In the drive to miniaturize electronics, solenoids have become way too big, say Rice University scientists who discovered the essential component can be scaled down to nano-size with macro-scale performance.
The secret is in a spiral form of atom-thin graphene that, remarkably, can be found in nature, according to Rice theoretical physicist Boris Yakobson and his colleagues.
“Usually, we determine the characteristics for materials we think might be possible to make, but this time we’re looking at a configuration that already exists,” Yakobson said. “These spirals, or screw dislocations, form naturally in graphite during its growth, even in common coal.”
The researchers determined that when a voltage is applied, current will flow around the helical path and produce a magnetic field, as it does in macro inductor-solenoids. The discovery is detailed in a new paper in the American Chemical Society journal Nano Letters.
“One can compare the structure to a high-rise parking lot for electrons — but without parking spaces, so the electrons just drive through,” Yakobson said. “Or you can say it resembles Archimedes’ screw – which rotates in order to pump water uphill — but filled with electricity instead.
“Perhaps this might work in reverse here: An electron current, pumped through by the applied voltage, at certain conditions may just cause the graphene spiral to spin, like a fast little electro-turbine,” he said.
Solenoids are wires coiled around a metallic core. They produce a magnetic field when carrying current, turning them into electromagnets. These are widespread in electronic and mechanical devices, from circuit boards to transformers to cars. They also serve as inductors, primary components in electric circuits that regulate current, and in their smallest form are part of integrated circuits. (The lump in power cables that feed electronic devices contains inductors.)
While transistors get steadily smaller, basic inductors in electronics have become relatively bulky, said Fangbo Xu, a Rice alumnus and lead author of the paper. “It’s the same inside the circuits,” he said. “Commercial spiral inductors on silicon occupy excessive area. If realized, graphene nano-solenoids could change that.”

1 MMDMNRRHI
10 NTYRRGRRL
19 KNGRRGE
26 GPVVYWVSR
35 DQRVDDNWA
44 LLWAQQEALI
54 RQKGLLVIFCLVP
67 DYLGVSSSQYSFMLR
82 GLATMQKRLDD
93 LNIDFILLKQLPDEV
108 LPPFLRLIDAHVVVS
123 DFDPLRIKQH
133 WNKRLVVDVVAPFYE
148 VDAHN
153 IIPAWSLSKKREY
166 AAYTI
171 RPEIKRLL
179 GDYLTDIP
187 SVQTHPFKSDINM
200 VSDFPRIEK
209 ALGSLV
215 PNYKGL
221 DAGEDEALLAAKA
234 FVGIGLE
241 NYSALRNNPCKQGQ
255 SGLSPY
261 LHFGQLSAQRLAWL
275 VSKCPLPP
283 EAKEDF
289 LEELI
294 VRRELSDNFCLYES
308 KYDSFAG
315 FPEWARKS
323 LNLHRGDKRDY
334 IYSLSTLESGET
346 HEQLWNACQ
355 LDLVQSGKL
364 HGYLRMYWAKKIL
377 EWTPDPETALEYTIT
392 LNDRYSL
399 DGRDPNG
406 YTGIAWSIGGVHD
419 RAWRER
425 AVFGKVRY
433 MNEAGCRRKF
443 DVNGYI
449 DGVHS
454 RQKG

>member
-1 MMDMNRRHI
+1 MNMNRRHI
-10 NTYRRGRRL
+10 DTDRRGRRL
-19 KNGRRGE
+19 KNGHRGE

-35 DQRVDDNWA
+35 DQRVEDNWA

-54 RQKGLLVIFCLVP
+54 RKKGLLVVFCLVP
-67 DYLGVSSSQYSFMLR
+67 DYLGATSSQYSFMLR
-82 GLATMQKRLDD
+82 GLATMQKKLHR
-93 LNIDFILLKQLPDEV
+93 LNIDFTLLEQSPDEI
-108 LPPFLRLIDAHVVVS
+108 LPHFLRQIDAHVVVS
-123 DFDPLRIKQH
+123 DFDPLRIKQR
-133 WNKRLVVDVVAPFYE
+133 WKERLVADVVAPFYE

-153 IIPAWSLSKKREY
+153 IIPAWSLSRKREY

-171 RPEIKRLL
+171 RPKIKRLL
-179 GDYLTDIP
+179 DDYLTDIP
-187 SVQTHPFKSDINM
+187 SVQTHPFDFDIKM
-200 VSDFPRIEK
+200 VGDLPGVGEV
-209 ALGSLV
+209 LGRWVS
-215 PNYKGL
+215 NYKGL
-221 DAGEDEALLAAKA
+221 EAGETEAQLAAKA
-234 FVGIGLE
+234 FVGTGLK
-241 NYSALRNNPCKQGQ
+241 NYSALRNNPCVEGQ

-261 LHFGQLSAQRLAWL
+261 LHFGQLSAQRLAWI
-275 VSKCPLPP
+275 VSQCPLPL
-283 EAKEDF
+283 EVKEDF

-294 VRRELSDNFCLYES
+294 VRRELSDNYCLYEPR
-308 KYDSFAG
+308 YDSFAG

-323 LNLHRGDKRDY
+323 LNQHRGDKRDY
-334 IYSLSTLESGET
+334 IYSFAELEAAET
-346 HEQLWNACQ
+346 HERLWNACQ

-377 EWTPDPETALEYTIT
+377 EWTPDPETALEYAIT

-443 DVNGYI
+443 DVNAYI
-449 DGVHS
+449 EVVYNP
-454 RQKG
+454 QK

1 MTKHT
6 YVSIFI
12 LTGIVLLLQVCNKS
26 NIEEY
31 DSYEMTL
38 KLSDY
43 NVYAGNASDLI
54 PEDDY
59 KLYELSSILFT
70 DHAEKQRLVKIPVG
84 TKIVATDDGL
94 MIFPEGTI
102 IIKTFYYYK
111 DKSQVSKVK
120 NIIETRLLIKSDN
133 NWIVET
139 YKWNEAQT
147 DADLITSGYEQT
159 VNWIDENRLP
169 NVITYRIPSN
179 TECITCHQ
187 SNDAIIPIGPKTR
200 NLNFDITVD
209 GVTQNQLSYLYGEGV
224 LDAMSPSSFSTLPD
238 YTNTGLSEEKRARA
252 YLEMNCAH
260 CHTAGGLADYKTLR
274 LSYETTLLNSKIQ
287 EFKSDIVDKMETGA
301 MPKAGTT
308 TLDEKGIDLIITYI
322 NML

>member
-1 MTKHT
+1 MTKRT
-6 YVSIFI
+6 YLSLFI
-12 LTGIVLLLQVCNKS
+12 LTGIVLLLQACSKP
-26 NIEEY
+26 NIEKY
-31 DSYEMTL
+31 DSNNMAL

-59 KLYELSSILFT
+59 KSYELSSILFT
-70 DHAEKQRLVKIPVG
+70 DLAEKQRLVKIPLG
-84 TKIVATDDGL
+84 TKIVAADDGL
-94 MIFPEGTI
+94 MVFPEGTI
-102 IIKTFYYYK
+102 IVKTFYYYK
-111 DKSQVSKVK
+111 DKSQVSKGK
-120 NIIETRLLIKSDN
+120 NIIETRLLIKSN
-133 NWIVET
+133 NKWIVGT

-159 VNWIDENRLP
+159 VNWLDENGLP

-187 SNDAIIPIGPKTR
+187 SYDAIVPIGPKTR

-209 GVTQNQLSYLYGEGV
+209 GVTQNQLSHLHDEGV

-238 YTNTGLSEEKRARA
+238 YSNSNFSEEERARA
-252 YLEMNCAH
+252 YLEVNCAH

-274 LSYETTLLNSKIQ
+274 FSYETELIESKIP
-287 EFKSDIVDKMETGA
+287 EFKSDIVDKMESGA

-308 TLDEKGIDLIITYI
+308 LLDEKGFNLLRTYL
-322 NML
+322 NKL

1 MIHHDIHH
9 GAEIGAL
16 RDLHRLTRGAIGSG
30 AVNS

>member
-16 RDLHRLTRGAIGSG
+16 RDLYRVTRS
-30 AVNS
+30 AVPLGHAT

The nano-solenoids analyzed through computer models at Rice should be capable of producing powerful magnetic fields of about 1 tesla, about the same as the coils found in typical loudspeakers, according to Yakobson and his team. They found the magnetic field would be strongest in the hollow, nanometer-wide cavity at the spiral’s center.
The spiral form is attributable to a simple topological trick, he said. Graphene is made of hexagonal arrays of carbon atoms. Malformed hexagons known as dislocations along one edge force the graphene to twist around itself, akin to a continuous nanoribbon that mimics a mathematical construct known as a Riemann surface.
The researchers demonstrated theoretically how energy would flow through the hexagons in nano-solenoids with edges in either armchair or zigzag formations. In one case, they determined the performance of a conventional spiral inductor of 205 microns in diameter could be matched by a nano-solenoid 70 nanometers wide – nearly 10,000,000 times smaller.
Because graphene has no energy band gap (which gives a material semiconducting properties), electricity should move through without any barriers. But in fact, the width of the spiral and the configuration of the edges – either armchair or zigzag – influences how the current is distributed, and thus its inductive properties.
The researchers suggested it should be possible to isolate graphene screw dislocations from crystals of graphitic carbon (graphene in bulk form), but enticing graphene sheets to grow in a spiral would allow for better control of its properties, Yakobson said.
Xu suggested nano-solenoids may also be useful as molecular relays or switchable traps for magnetic molecules or radicals in chemical probes.
Co-authors are Rice graduate student Henry Yu and alumnus Arta Sadrzadeh. Yakobson is the Karl F. Hasselmann Professor of Materials Science and NanoEngineering and a professor of chemistry.
The research was supported by the Office of Naval Research’s Multidisciplinary University Research Initiative (MURI), the National Science Foundation and the Air Force Office of Scientific Research MURI.
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